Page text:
This Summer Illustrates the Need for Two Applications of Preemergent

Let’s face it folks, this has really been a sucky summer. June was like July, July was like August, and August has been as horrible as usual. This tropical weather has placed turf under massive stresses from diseases and weeds. Cool season turf species (fescue, bluegrass, ryegrass) would rather take a prolonged siesta, but we water and fertilize it to keep it actively growing. Stressed turf simply can’t grow aggressively enough to combat these invaders. In contrast, weeds like crabgrass and yellow nutsedge love this crap! Both these weeds are evolutionarily-advanced “C4” species, meaning that they can thrive when temperatures get above 95F.

A quote often attributed to the great Green Bay Packers coach, Vince Lombardi, is appropriate at this point, who said, “The best defense is a good offense.” You’re thinking, what the hell does a legendary football coach know about turf? Well duh! Healthy, thick turf prevents weed seedlings from germinating. On the other hand, weak turf allows sunshine to hit the soil surface, stimulating weed seed germination. Lush turf, especially those swards mowed appropriately high in the summer, casts too much shade upon the soil surface, thus inhibiting weed germination.

These photos illustrate numerous issues, the first of which is dreadful application! Notice the very clean line of demarcation, which proves the effectiveness of the preemergent herbicide. The applicator (supposedly a PRO!) either ran short of product, or simply forgot to apply the herbicide on both sides of the sidewalk. The very uniform lines of control suggest an advanced spreading device. The homeowner needs to fire their asses! Find an LCO (Lawn Care Operator) that uses Dimension™ herbicide! But what if this was DIY? If this is the case, numerous explanations are offered. Probably the best guess is that the homeowner did not heed our advice to make a “double pass” application. He/she set the spreader setting too “heavy”, resulting in him not having enough product for the last 2 or 3 spreader swaths. Boo, hiss! Set your spreader on a “low setting” that allows you to make a double-pass application of every product. But wait! There’s another problem here. START every application along the edges of your concrete and asphalt surfaces, and in the street median. Make those passes first. Then start your double pass application. Pass 1 goes down at a certain direction and Pass 2 goes out at 45 to 90 degrees different. Turf growing along hard paved surfaces suffer from the highest weed pressure. So hitting these areas first ensures at least 2 passes with the spreader, and hopefully even 3 passes. The radiant heat load from paved surfaces increases the soil temperature in the adjacent soil. As a result, crabgrass germinates a full 10 to 14 days ahead of the rest of the lawn. In these areas the crabgrass seedlings grow sufficiently large that even Dimension herbicide can’t control them. These weeds simply germinated ahead of the preemergent application. The double whammy comes from the heat stress this turf suffers from in this area (reread the prior paragraph).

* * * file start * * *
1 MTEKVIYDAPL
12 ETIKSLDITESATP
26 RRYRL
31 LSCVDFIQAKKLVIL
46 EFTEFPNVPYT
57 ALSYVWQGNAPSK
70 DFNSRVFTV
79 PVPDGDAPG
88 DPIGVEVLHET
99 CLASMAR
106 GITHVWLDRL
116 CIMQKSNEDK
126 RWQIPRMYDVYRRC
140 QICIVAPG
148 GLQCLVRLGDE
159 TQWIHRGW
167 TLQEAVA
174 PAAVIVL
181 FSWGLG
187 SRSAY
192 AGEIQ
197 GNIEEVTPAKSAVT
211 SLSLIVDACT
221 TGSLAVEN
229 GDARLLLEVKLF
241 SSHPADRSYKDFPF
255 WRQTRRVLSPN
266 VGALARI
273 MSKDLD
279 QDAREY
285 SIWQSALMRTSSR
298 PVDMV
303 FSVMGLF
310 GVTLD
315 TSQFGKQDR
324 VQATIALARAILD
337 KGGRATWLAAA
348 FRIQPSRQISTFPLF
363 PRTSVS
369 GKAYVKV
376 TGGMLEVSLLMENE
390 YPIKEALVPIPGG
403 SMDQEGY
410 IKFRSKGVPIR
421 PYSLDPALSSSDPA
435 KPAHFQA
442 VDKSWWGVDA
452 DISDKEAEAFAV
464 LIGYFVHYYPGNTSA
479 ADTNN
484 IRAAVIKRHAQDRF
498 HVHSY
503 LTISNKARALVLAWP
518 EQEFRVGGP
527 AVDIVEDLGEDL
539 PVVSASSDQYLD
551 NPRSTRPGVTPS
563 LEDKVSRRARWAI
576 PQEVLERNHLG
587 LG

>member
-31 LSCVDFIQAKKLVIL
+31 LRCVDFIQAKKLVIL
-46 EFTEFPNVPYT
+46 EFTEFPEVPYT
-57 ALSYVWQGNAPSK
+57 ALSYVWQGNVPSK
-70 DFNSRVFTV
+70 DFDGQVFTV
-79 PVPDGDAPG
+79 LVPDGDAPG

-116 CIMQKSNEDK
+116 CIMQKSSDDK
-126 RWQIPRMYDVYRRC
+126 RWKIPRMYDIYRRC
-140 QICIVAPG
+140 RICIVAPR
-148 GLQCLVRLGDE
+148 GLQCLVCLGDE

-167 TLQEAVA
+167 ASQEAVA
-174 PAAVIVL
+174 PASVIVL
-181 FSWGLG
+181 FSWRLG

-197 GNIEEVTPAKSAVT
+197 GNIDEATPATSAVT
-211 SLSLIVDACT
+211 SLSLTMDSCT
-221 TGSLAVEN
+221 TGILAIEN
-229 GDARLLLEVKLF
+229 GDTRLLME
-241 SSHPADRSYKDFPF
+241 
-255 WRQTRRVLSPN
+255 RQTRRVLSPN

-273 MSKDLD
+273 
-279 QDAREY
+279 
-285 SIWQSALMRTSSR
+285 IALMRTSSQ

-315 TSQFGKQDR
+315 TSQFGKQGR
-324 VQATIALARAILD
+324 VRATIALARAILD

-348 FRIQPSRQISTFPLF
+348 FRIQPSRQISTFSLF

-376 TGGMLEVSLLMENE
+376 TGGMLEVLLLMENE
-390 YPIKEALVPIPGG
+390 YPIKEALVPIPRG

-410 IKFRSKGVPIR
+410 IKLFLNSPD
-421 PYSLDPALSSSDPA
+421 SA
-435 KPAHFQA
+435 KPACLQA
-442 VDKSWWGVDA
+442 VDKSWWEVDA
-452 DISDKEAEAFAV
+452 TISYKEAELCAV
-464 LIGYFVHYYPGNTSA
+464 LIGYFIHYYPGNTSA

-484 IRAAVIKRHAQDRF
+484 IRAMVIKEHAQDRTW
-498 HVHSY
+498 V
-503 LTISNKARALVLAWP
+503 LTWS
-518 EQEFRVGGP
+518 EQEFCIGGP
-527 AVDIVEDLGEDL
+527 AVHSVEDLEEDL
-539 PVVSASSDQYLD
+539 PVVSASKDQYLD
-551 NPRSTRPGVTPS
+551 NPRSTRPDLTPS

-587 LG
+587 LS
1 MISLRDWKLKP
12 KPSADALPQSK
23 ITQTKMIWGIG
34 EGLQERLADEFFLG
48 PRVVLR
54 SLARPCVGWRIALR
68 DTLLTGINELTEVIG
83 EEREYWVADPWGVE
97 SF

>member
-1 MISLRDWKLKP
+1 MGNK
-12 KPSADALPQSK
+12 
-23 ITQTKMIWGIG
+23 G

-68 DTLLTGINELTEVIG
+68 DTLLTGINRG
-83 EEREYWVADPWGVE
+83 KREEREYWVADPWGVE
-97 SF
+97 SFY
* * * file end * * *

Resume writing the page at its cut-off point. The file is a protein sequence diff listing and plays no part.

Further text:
Another best practice is to make TWO applications of a preemergent herbicide, “just-in-case!” This was a “just-in-case” year! Heavy rainfall and high temperatures contributed to high microbial activity. Soil microbes actually “eat” pesticides—and they were quite hungry this year. Most LCO’s only make a single application and hope for the best. Many of them wait for the homeowner to call and bitch about crabgrass escapes. Care to guess what percentage of customers don’t even bother to complain?

Astute turf tenders wonder why the crabgrass in this image is chlorotic (yellowish) compared to the normal green color. It’s obvious that either the LCO or the homeowner has attempted to rectify the problem with a postemergent herbicide. Based upon the degree of chlorotic and bleached tissue, the herbicide applied was probably Tenacity® (mesotrione). This is a very new tool (3rd year of sale) for weed control in turf. It controls key broadleaf weeds and problem grassy weeds in cool season turf. It will damage bermudagrass and zoysiagrass and repeated use can actually control bermudagrass, if tank-mixed with Turflon® (triclopyr) herbicide. The best thing about Tenacity is that it doesn’t interfere with reseeding so it can be used now.



10 thoughts on “This Summer Illustrates the Need for Two Applications of Preemergent

  1. your article re: preemergents suggests seeing photos when in fact I didn’t
    see any photos… your information is great, but as I read I looked for the
    photos….I could picture what you were suggesting in my mind 🤔


  2. Hi there. Saw you on the morning show. Great info. Much I follow quite well such as the grab grass early then dandillion later. Also the info about the lawn mower blade being sharpened, Guilty! Went and had done today. Bought a second one like you suggested👍🏻. So, my question. You mentioned I believe something called “brown patch”. I believe that me. Is there anything I can do? It seems like you mentioned that the products we use have to much nitrogen in them. Is this warm weather really showing that’s true? It has not happened to me in years past. Usually much cooler with ALOT more rain. I thought it was the start of fungus until I heard you mention that description🤔